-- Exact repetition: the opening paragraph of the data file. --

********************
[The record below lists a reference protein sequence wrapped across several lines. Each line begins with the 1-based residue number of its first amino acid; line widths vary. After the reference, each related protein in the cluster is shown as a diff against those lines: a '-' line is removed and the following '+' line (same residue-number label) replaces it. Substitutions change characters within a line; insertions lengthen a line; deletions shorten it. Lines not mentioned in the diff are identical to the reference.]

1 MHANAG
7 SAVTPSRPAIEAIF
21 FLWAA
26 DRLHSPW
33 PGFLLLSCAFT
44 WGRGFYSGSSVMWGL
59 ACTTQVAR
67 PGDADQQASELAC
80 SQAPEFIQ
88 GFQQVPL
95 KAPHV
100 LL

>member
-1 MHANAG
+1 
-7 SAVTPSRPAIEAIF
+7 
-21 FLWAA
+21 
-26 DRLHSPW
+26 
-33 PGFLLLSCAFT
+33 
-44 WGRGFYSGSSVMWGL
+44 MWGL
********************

[The record below lists a reference protein sequence wrapped across several lines. Each line begins with the 1-based residue number of its first amino acid; line widths vary. After the reference, each related protein in the cluster is shown as a diff against those lines: a '-' line is removed and the following '+' line (same residue-number label) replaces it. Substitutions change characters within a line; insertions lengthen a line; deletions shorten it. Lines not mentioned in the diff are identical to the reference.]